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John Skinner Prout NWS (1805-1876)

John Skinner Prout, NWS (1805-1876)

John Skinner Prout’s talent as a landscape painter led him to develop a fascinating career. Having first established himself as a ‘Picturesque Antiquarian’ in emulation of his uncle, Samuel, he then migrated to Australia, where he gained a pioneering position as both a topographical artist and a teacher and lecturer. On his return to England, he capitalised on his antipodean experience by presenting entertaining and educative dioramas and panoramas, while also producing a substantial body of watercolours of British and European scenes, which he exhibited as a leading member of the New Society of Painters in Water Colours.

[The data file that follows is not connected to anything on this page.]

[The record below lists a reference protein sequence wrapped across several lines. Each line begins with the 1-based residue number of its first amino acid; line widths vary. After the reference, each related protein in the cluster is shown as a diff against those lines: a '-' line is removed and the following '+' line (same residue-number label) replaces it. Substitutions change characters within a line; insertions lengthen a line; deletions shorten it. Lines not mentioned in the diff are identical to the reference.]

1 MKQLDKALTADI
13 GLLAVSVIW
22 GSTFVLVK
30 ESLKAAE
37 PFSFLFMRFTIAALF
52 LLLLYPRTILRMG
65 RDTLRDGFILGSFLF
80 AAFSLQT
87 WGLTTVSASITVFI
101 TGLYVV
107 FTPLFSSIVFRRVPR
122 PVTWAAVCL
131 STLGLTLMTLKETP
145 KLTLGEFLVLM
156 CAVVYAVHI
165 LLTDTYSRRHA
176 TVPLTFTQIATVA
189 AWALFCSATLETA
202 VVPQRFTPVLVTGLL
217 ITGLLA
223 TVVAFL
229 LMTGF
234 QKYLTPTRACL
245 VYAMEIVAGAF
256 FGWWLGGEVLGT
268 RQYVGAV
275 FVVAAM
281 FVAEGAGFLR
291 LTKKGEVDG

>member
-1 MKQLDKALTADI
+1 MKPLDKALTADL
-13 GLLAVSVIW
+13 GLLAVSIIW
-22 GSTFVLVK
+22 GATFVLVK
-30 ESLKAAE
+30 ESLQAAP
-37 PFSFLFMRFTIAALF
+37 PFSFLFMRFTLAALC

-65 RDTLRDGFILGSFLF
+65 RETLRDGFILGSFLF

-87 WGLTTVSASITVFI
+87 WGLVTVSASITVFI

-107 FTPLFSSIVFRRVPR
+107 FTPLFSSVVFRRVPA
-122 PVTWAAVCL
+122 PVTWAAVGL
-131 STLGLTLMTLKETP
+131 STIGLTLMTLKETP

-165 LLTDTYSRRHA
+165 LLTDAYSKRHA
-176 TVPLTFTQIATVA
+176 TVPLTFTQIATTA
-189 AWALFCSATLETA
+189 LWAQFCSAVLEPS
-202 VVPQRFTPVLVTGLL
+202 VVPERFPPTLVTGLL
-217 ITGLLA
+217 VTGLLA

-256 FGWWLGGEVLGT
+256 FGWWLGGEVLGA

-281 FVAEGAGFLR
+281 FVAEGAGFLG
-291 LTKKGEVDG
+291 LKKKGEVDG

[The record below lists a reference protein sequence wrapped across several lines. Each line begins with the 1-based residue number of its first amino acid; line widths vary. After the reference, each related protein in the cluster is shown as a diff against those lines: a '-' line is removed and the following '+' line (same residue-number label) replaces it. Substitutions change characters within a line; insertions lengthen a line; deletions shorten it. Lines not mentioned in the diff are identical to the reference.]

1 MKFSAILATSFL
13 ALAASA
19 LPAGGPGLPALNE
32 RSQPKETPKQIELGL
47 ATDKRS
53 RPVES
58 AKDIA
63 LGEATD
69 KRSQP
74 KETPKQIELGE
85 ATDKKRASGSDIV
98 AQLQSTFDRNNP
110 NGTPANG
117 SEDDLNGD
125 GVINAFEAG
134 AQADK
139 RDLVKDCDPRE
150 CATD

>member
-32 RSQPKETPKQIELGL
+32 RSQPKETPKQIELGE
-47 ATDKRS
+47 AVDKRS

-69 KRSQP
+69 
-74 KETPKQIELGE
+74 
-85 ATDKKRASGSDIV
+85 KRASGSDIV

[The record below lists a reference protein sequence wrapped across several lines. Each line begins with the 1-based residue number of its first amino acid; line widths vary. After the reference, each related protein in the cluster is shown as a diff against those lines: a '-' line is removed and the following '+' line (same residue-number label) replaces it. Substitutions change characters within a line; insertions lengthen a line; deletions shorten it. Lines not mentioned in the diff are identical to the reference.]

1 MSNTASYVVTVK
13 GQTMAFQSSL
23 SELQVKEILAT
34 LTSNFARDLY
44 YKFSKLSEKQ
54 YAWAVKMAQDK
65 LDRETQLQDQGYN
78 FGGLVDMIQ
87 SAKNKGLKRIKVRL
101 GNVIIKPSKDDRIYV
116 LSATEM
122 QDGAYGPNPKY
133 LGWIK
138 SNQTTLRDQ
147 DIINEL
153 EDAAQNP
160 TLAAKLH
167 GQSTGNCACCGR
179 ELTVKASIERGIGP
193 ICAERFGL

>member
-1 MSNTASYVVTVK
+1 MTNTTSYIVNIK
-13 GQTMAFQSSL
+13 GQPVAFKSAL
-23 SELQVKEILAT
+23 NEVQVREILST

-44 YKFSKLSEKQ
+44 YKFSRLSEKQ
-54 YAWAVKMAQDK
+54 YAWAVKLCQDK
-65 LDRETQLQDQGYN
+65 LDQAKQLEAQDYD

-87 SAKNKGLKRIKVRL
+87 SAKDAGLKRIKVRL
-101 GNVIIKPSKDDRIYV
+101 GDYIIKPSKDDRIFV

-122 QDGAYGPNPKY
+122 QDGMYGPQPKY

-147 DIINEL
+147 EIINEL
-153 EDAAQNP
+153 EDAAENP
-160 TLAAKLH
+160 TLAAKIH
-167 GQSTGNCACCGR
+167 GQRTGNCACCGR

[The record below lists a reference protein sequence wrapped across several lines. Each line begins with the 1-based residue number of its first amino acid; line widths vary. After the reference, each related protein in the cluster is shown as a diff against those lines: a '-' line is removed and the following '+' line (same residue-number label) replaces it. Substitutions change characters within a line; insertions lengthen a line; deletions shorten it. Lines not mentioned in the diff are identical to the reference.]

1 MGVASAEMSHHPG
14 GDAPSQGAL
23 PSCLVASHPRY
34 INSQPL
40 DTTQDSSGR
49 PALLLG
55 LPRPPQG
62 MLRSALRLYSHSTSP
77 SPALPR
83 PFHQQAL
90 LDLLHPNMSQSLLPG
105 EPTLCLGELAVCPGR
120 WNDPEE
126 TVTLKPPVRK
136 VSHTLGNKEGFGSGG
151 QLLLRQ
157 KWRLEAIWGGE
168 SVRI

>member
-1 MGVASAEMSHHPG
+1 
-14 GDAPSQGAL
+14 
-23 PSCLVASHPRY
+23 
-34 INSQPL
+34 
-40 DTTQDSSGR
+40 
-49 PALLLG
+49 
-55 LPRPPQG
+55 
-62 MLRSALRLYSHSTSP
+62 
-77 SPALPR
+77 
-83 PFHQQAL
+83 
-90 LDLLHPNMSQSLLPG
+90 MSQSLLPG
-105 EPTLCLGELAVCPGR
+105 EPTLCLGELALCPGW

John Skinner Prout was born in Plymouth, Devon, on 19 December 1805, a son of John Prout and his wife, Maria (née Skinner), and a nephew of the watercolour painter, Samuel Prout. He was educated at Plymouth Grammar School. He was mainly self-taught as an artist, though he emulated the work of his uncle, in style and subject matter.

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